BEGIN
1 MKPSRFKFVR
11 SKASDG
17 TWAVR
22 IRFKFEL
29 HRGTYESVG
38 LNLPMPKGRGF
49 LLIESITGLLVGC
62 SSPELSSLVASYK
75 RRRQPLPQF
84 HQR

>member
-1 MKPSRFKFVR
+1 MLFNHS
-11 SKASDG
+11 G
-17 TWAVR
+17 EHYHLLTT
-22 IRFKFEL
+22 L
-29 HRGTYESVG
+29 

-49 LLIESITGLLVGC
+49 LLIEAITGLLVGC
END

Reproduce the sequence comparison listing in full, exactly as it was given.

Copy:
1 MKPSRFKFVR
11 SKASDG
17 TWAVR
22 IRFKFEL
29 HRGTYESVG
38 LNLPMPKGRGF
49 LLIESITGLLVGC
62 SSPELSSLVASYK
75 RRRQPLPQF
84 HQR

>member
-1 MKPSRFKFVR
+1 MLFNHS
-11 SKASDG
+11 G
-17 TWAVR
+17 EHYHLLTT
-22 IRFKFEL
+22 L
-29 HRGTYESVG
+29 

-49 LLIESITGLLVGC
+49 LLIEAITGLLVGC